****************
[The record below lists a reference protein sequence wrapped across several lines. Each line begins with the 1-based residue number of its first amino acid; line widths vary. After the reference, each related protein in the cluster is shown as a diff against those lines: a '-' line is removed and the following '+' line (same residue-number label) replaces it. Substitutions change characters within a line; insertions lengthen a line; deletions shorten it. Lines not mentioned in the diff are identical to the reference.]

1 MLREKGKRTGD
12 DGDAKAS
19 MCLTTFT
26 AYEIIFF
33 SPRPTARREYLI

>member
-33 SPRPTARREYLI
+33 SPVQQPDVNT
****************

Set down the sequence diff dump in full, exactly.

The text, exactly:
[The record below lists a reference protein sequence wrapped across several lines. Each line begins with the 1-based residue number of its first amino acid; line widths vary. After the reference, each related protein in the cluster is shown as a diff against those lines: a '-' line is removed and the following '+' line (same residue-number label) replaces it. Substitutions change characters within a line; insertions lengthen a line; deletions shorten it. Lines not mentioned in the diff are identical to the reference.]

1 MLREKGKRTGD
12 DGDAKAS
19 MCLTTFT
26 AYEIIFF
33 SPRPTARREYLI

>member
-33 SPRPTARREYLI
+33 SPVQQPDVNT